July 23, 2019


By:Ben Freda, President


Recently, one of our clients became concerned about the security of their site. They asked what a BFC Maintenance plan includes by default, and what additional options might exist for an advanced level of protection.

Well, I’m not one to let a good conversation go to waste. So here, in short, is how we handle security at BFC Support. And what to do if you feel you need special, advanced, security measures.

Base Level: Backups, Updates, Malware Scans

It may not seem obvious, but the best way to protect yourself from the effect of a security breach is to do something that doesn’t technically make your site more secure at all. It is to take regular, automated backups.

That way, when a hack or defacement occurs, you can roll back to an uninfected backup. Automated backups are included in every BFC Maintenance plan.

The second best way to keep your site protected is to keep it updated. Most of the time, when WordPress, Drupal, Joomla, and almost all other CMSes roll out updated versions, it’s because someone somewhere has found a vulnerability.

CMSes issue updates with patches to close these vulnerabilities. Quick application of these updates keeps you safer. Automated updates are included in every BFC Maintenance plan.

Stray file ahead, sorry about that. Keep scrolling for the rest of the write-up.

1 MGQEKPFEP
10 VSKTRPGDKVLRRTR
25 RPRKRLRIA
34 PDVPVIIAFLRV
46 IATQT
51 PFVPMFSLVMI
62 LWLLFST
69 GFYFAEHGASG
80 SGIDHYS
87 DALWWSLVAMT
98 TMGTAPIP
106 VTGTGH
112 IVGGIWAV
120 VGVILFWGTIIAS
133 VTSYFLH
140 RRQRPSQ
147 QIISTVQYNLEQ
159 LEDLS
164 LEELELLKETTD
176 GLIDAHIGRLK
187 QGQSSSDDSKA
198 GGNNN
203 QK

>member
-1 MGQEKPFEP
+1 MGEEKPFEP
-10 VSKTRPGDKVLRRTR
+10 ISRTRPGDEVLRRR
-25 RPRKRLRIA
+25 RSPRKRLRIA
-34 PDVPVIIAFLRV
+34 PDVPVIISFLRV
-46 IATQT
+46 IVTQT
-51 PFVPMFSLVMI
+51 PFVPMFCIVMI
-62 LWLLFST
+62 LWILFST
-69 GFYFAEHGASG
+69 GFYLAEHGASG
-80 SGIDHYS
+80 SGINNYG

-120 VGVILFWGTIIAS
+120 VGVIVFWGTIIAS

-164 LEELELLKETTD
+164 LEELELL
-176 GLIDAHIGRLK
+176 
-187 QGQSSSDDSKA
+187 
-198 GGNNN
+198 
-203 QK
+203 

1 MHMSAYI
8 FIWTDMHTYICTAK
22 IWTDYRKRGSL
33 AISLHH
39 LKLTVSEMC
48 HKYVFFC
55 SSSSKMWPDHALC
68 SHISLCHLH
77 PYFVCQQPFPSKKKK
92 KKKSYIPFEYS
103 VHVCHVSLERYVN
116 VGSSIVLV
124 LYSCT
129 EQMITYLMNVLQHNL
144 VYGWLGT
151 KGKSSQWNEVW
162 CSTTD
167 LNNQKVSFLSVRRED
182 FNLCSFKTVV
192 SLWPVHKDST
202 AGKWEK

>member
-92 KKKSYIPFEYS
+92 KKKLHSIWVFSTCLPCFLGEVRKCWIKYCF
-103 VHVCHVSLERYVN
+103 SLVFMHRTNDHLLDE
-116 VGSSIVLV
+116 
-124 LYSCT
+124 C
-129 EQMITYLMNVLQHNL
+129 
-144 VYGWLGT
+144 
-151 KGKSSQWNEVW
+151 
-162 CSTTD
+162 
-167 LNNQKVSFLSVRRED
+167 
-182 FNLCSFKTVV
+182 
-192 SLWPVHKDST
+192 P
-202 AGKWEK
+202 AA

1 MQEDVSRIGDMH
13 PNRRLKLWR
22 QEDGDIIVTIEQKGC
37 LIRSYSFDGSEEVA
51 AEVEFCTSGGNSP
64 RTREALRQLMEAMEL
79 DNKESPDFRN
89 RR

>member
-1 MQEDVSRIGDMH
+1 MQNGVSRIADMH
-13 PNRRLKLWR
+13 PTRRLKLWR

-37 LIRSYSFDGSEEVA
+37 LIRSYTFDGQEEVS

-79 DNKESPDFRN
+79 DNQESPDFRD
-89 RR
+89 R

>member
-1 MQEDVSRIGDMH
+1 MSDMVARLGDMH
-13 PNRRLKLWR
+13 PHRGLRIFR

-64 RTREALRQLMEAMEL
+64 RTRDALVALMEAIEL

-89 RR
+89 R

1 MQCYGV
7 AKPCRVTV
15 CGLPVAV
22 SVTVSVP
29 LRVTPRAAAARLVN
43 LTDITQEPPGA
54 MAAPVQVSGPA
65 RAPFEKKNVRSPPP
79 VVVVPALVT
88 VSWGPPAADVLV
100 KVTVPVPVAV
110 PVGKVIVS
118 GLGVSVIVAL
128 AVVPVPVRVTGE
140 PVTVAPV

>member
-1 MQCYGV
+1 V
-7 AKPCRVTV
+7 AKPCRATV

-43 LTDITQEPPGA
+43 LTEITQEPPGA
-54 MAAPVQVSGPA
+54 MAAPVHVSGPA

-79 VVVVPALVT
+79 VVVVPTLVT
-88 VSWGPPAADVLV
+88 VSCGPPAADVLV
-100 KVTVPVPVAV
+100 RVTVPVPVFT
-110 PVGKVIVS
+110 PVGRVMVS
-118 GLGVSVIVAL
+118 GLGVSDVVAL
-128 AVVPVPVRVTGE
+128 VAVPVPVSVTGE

Add malware scanning, and you’ve hit the trifecta of measures that will keep 99% of sites humming along.

Our systems scan every website in our care every 12 hours for any sign of malicious code. This allows us to quickly fix the most common hack out there: code injection. This is when bots will attempt to add hidden links or meta tags into a site’s code in order to exploit your site to give SEO value to their site.

Since these methods are illegal, this is usually used to promote dodgy sites in unpoliced jurisdictions. Recently, a client’s site was infected with links to a site selling Viagra that was hosted in Cote d’Ivoire. We found the infection and cleansed it immediately. Malware scanning and cleansing are included in every BFC Maintenance plan.

These three methods — backups, applying updates, and malware scanning — are all that most of our clients need to worry about. We have them all covered.

Intermediate Level: DDOS Protection

On occasion, our clients sites may be caught up in a second, more serious, type of attack: a DDOS attack. “DDOS” stands for “distributed denial of service” attack. It means that some computer or network somewhere attempts to flood the site with traffic to crash the server it’s running on.

Rarely are our clients the target of such attacks. More often, our clients may share a network or a hosting provider with the subject of one of these attacks. When the server or network goes down, it takes our client’s website with it.

So how can you protect against this, short of paying for way more server power than you typically need? Just in case a DDOS attack happens to wander on by?

It’s actually quite simple: use a distributed cloud network. These networks — like Cloudflare, Amazon’s CloudFront, and others — take a copy of your website and spread it to thousands of servers across their network. Then, when a user requests your site, they pull it from whichever location is serving it most quickly.

This doesn’t make a DDOS outage technically impossible, but it will reduce the effects of an attack in the vast majority of cases.